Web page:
Tunnel Vision is a multimedia installation that consists of a video projection, surround sound and lighting effects. The imagery was created using 3D modeling and animation. The work is a visual and auditory experience of spatiality. It was produced specifically for the Centre and seeks to explore the body's experience and the sensory effects of industrial architecture.
The building which houses the art centre is rudimentary and functional in its structure. As in most old factories, the inside spaces are relatively anonymous and impersonal. There is very little in the room to trigger any associations. The emptiness in it thus becomes strangely present and takes on another dimension, suggesting an infinite identical space and a vertiginous depth. This absence is like a desert of the interior.
Usually an installation inhabits the space, but here the work disappears, or rather, it is the space itself that manifests through the work. Before entering the room, the visitor sees a dimly lit video still and hears an almost inaudible rumble. The projection creates the illusion that the room is much deeper and curved, like a tunnel or long corridor, than it actually is. When the viewer enters the room, the visual and sound environment changes. The still image starts moving, giving the impression that one is travelling along a winding passage. The rumble becomes louder and stronger. The projection gradually becomes brighter as the sound increases in volume. When both sound and light reach a saturation point, a set of lights illuminates the room. The rumble travels past the visitor and fades away. The light also disappears, and silence takes over.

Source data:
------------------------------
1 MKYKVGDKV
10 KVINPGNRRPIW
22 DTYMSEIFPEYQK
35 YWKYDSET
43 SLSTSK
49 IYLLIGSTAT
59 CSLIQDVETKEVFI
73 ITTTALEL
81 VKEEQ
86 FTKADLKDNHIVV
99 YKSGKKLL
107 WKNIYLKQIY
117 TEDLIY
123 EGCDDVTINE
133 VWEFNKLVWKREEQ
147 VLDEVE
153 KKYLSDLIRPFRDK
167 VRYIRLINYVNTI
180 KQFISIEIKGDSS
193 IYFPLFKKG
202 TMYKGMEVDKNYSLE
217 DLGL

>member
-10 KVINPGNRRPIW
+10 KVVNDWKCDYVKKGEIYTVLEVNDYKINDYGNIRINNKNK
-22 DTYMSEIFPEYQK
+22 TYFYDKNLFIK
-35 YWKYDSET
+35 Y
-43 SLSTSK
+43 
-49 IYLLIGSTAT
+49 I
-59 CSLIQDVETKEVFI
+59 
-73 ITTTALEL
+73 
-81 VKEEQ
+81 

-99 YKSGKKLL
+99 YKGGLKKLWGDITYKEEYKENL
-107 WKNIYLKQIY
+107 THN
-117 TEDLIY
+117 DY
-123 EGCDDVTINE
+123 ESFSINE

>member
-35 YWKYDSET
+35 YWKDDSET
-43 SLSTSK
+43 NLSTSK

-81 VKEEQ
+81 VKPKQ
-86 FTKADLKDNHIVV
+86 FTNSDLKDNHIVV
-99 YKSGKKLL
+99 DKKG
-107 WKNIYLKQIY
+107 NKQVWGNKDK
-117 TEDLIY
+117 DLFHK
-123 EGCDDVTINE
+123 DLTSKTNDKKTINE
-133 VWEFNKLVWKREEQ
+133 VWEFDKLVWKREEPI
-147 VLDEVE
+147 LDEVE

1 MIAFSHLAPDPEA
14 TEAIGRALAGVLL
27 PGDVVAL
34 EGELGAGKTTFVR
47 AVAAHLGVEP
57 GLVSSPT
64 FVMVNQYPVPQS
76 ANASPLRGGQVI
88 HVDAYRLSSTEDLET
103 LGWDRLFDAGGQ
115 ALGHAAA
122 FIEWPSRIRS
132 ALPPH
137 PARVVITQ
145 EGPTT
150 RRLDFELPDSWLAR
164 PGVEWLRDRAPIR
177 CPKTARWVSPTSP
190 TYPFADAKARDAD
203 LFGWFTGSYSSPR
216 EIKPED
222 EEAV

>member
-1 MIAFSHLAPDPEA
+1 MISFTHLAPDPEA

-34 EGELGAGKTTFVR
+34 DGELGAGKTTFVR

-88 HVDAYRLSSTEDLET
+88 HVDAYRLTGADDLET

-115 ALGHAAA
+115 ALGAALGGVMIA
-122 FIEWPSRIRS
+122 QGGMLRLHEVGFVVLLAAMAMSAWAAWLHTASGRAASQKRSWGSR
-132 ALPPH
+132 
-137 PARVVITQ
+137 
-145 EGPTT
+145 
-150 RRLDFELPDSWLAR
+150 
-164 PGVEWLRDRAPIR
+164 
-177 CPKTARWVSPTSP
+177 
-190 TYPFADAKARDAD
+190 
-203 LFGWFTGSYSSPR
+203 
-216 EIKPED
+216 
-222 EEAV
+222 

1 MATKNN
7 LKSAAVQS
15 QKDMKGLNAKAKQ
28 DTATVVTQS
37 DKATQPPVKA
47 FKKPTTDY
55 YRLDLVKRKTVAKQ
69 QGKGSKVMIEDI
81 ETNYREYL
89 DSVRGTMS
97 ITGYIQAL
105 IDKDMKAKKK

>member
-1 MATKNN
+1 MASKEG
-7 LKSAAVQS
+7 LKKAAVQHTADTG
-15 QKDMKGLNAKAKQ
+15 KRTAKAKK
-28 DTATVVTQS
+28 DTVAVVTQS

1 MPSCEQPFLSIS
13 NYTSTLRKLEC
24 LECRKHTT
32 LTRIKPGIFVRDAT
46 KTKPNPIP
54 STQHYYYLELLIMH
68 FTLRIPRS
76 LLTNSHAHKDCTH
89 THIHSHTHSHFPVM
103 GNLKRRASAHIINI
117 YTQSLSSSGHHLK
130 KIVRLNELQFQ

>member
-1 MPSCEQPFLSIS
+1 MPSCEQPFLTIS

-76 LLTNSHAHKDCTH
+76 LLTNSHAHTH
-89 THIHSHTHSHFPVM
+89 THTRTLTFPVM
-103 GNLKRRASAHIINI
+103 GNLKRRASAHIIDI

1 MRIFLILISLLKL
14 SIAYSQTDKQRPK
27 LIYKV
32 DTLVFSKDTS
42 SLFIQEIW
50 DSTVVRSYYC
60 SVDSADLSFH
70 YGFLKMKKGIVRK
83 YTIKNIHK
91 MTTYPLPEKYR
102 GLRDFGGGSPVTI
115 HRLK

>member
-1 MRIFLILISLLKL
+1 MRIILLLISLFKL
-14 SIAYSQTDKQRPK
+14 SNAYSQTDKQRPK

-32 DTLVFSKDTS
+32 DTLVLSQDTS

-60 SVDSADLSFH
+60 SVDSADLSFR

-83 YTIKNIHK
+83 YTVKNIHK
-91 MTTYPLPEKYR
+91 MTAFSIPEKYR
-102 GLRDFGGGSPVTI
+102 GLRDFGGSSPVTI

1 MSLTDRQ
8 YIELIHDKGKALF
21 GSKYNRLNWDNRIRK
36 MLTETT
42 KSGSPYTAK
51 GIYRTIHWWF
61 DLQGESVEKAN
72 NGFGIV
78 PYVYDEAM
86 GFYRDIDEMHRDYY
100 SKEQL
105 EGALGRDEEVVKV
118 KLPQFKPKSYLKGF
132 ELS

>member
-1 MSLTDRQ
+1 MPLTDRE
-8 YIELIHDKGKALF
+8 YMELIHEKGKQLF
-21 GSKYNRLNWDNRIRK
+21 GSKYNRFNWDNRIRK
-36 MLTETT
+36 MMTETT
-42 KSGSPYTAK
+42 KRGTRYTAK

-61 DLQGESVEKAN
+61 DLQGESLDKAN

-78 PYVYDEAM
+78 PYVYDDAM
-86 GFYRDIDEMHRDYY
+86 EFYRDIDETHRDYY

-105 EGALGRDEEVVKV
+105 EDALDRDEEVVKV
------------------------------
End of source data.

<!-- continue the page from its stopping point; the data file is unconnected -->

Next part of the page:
As the title suggests, the work explores ideas associated with the process of immersive perceptual awareness. It sets up an environment that confronts us with visual and auditory stimuli which are at times soothing and at other times disturbing. Because the installation plays with basic physical reflexes and primary sensations, the visitor is brought to a more primitive level of awareness. Experiencing the effects of strong light on our eyes or low rumbling noises on our ears, we are taken to the limits of human sensory capacities
The soundscape is a response to the qualitative dimensions of the space and echoes the minimalist architecture of the building. Listeners are invited to immerse themselves in an experience of primal acoustic events. Since being surrounded by sound engages our sensory perceptions, the entire body becomes involved in a kinesthetic experience.